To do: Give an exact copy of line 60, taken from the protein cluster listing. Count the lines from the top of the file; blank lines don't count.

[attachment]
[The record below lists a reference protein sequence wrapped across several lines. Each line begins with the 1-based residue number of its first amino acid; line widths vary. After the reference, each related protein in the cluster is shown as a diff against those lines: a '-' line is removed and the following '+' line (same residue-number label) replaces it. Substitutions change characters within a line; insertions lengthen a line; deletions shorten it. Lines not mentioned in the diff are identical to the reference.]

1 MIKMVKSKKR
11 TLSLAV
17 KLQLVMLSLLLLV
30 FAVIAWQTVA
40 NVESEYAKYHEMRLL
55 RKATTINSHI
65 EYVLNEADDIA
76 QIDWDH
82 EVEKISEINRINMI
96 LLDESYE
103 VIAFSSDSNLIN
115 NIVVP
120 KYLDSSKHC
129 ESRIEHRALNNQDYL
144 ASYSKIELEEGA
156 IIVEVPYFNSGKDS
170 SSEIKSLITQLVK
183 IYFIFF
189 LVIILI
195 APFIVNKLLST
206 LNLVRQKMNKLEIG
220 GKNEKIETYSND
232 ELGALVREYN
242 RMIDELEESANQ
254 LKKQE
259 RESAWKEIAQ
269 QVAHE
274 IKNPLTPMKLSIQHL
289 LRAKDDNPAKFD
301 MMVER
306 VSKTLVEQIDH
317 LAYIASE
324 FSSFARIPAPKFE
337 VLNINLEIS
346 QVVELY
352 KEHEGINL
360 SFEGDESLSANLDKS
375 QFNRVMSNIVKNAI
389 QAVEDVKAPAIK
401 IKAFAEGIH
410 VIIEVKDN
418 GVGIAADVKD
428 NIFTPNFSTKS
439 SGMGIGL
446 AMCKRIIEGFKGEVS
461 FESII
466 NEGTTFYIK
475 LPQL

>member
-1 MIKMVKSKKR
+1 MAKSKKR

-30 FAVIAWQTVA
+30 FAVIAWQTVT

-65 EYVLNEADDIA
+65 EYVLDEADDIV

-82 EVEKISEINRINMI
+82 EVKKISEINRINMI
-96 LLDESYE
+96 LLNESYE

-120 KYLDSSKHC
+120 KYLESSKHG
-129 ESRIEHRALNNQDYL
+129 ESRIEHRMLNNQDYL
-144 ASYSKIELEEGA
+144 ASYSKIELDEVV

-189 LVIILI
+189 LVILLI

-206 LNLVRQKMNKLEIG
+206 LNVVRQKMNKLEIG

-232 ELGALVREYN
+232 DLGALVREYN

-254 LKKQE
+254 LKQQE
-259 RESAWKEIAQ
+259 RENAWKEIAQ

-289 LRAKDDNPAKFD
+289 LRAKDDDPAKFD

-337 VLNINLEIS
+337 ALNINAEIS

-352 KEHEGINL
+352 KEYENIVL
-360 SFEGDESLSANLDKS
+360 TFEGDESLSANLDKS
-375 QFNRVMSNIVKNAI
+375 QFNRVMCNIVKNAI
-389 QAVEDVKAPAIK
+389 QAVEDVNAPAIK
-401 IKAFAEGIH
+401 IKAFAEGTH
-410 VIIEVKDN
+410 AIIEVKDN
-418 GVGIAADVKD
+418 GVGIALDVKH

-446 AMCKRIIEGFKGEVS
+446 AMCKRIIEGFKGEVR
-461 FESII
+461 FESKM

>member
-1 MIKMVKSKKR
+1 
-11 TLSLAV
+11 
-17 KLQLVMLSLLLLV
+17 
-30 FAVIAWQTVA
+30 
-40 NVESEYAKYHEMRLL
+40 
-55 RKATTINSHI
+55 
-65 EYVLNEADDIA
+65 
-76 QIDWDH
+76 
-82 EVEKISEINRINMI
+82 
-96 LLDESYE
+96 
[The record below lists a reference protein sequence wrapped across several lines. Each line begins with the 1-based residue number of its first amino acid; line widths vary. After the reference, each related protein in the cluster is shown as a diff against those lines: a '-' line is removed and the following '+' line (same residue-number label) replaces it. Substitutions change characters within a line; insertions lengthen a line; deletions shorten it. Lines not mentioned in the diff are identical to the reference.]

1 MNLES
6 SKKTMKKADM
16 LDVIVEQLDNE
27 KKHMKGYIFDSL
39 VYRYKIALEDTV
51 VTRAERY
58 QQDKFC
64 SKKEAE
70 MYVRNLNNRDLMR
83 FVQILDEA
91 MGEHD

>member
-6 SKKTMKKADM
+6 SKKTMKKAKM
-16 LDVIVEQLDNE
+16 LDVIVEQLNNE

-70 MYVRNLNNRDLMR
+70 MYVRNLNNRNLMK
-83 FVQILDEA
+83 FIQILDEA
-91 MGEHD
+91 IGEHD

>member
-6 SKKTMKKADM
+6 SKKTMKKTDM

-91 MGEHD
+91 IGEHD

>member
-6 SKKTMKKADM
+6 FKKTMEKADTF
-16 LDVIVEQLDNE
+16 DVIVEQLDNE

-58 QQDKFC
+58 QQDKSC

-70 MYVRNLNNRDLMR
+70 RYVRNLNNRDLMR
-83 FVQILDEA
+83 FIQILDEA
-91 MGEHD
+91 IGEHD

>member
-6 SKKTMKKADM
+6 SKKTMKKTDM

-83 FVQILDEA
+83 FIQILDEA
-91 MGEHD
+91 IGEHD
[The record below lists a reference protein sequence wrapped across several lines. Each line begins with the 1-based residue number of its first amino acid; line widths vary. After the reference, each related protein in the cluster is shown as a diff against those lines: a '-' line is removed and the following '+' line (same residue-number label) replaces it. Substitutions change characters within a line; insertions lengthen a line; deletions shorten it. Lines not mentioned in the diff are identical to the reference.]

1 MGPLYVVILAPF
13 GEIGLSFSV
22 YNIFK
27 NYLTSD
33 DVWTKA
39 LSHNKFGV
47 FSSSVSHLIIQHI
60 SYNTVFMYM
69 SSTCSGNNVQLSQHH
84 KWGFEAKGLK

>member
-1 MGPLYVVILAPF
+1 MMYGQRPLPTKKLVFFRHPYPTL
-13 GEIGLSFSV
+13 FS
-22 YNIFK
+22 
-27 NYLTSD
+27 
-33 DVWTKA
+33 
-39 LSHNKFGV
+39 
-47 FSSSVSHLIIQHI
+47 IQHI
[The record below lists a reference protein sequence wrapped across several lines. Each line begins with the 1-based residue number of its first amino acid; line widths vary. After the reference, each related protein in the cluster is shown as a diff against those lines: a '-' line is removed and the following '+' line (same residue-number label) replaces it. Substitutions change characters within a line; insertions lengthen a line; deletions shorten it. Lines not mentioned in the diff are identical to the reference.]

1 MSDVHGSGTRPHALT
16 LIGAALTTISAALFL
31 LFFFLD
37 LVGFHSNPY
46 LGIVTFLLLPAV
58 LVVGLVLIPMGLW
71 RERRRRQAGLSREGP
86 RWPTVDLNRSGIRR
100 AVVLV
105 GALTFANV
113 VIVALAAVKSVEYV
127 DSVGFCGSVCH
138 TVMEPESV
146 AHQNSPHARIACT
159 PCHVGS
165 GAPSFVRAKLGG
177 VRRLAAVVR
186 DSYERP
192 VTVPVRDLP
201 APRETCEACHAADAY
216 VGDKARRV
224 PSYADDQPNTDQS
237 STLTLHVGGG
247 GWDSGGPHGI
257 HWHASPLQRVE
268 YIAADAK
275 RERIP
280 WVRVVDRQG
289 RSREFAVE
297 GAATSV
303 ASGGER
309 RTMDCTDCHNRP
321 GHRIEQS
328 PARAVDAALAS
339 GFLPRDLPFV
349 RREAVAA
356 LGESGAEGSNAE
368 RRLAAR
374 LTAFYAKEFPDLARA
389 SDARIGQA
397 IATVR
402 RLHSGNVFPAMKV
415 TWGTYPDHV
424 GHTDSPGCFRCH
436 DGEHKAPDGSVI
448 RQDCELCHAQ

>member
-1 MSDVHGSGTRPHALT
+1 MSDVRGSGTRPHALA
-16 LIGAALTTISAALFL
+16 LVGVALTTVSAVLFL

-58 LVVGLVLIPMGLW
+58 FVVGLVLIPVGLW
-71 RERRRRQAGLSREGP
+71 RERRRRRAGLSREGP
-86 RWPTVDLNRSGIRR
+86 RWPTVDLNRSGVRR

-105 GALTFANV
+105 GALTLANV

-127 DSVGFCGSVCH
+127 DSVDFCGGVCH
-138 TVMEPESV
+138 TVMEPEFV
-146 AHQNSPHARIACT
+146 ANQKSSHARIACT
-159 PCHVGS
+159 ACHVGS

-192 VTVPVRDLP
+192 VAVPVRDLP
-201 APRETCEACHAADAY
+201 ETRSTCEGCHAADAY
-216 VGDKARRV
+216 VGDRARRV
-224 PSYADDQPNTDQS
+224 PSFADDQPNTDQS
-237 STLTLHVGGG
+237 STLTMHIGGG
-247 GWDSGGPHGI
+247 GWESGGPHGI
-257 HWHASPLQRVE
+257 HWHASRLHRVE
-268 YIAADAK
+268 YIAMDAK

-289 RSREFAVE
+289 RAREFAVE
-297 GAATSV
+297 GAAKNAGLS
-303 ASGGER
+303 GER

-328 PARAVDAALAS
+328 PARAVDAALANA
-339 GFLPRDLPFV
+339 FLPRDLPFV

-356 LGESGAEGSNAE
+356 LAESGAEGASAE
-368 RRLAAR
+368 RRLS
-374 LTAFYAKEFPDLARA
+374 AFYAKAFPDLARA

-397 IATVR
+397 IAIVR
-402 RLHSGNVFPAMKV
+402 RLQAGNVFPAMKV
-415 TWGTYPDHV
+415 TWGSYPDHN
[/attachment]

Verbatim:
+96 LLNESYE